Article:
Should age be a deciding factor of selection for admission in a Rehabilitation Centre after Stroke?

Pedro Francisco dos Santos Caetano, José Vilaça, Inês Campos, Anabela Pereira, Jorge Laíns

Abstract


Aims: Stroke represents one of the main causes of mobility and mortality, occurring in three-quarters of the elderly. Rehabilitation aims at improving deficits, function and social integration of patients with stroke sequelae. We characterized an elderly population admitted for post-stroke rehabilitation and evaluated the differences in the functional evolution between elderly and non-elderly patients.

Methods: We analyzed retrospectively all the patients suffering a stroke admitted in a Centre of Rehabilitation Medicine between June 1, 2014, and May 31, 2016. Patients were divided into 2 groups: elderly (65 years) and non-elderly (<65 years). The following variables were analyzed: sex, age, days of admission, post-discharge destination and Functional Independence Measure (FIM) at admission and discharge.

Results: We analyzed 134 patients with stroke. The majority were elderly with a mean age of 72.07±6.50. 51.3% were men and the number of days of admission was 107.4±59.5 (vs 109.50±55.7 days in the non-elderly group). 86.4% of these patients were discharged home. Comparing FIM mean values at admission and discharge, we found differences between these two groups, the elderly patients having lower FIM values at admission (75.75 vs 82.96 non-elderly; p=0.005) and at discharge (88.93 vs 99.12 non-elderly; p=0.005). There was also some difference in the FIM increase between admission and discharge in these groups. Despite not being statistically significant.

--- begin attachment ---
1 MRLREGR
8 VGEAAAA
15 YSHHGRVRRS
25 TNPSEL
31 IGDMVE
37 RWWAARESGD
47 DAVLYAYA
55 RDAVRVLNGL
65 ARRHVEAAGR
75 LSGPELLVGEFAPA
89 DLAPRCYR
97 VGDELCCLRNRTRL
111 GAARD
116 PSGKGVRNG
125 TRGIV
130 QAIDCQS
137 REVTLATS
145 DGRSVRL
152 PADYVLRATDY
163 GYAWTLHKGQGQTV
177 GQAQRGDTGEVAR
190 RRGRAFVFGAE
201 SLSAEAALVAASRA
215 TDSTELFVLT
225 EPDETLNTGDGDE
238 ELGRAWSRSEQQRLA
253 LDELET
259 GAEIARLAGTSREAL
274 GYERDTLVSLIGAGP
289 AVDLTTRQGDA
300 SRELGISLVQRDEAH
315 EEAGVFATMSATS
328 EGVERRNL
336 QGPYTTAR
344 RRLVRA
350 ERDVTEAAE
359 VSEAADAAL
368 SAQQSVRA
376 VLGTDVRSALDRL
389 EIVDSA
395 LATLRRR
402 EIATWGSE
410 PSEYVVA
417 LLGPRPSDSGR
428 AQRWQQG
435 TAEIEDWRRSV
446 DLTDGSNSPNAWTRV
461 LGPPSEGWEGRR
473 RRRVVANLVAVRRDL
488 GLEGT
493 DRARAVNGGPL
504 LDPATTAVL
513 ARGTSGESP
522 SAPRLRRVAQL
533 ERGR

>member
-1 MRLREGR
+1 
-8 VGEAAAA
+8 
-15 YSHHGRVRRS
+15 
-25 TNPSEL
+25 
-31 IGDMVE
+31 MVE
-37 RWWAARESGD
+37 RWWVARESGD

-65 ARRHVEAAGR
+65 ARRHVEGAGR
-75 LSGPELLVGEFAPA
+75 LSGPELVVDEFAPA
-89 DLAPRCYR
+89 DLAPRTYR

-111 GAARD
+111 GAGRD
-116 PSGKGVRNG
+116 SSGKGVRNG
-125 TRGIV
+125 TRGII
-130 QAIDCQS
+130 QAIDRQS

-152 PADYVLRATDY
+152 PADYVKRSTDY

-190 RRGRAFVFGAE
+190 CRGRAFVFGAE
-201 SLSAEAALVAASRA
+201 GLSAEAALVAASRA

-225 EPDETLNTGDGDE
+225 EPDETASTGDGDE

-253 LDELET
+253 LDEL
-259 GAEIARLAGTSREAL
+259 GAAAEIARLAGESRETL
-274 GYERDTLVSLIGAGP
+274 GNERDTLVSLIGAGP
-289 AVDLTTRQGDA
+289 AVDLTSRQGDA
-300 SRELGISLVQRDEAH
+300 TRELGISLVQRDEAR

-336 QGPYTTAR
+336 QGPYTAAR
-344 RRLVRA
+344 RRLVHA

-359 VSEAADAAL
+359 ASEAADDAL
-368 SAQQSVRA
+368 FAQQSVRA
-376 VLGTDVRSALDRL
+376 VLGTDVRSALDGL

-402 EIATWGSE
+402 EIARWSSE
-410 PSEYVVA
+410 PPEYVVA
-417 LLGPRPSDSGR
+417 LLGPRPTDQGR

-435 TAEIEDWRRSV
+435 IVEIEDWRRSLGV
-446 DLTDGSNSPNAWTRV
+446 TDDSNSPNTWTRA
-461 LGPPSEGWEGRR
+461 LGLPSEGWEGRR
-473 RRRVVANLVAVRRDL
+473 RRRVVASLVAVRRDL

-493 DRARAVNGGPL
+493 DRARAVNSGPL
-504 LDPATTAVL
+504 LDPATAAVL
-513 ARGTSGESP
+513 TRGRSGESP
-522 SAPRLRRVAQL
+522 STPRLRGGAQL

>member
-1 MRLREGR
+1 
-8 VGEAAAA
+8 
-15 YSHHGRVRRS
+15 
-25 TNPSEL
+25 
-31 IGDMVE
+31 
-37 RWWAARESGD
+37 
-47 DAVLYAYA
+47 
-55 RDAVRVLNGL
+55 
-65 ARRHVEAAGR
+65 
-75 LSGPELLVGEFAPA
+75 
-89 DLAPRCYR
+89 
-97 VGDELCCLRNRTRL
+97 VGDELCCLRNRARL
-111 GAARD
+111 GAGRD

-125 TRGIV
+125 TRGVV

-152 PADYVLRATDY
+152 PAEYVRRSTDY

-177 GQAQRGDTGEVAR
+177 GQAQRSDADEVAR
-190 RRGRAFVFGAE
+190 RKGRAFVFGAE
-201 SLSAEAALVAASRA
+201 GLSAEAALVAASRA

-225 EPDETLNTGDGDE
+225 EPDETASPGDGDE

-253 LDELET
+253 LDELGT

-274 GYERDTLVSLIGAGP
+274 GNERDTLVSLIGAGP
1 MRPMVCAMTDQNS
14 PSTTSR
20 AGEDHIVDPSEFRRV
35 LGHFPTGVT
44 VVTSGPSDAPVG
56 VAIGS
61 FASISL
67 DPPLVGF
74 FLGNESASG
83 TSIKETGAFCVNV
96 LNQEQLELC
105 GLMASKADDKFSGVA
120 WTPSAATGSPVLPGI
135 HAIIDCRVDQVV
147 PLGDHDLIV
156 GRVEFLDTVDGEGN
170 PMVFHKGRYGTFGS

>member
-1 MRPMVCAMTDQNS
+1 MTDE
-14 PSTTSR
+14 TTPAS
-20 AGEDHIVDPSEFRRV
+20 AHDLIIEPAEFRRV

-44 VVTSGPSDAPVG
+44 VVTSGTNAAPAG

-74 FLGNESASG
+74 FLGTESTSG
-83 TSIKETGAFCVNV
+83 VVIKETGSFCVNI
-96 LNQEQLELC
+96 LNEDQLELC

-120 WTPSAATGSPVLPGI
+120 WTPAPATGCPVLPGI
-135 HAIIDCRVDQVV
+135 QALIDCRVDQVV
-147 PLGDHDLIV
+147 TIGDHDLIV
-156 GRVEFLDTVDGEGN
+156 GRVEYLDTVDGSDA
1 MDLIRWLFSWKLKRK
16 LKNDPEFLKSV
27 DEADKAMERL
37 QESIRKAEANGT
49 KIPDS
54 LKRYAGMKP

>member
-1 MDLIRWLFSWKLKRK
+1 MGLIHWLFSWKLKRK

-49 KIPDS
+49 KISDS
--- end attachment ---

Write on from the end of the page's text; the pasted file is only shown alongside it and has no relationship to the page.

Conclusions: Most patients hospitalized were over 65 years old. FIM values at admission of the elderly patients are lower than of the non-elderly, probably because the latter present specific characteristics associated with the ageing process. Although FIM increases were lower in the elderly patients’ group, this difference was not significant whereby they appeared to have functionally benefited as much as the non-elderly. Therefore, age on its own does not appear to be a decision criteria for admission.


Keywords


Stroke; Ageism; Rehabilitation Center.

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DOI: http://dx.doi.org/10.15448/2357-9641.2019.1.31608

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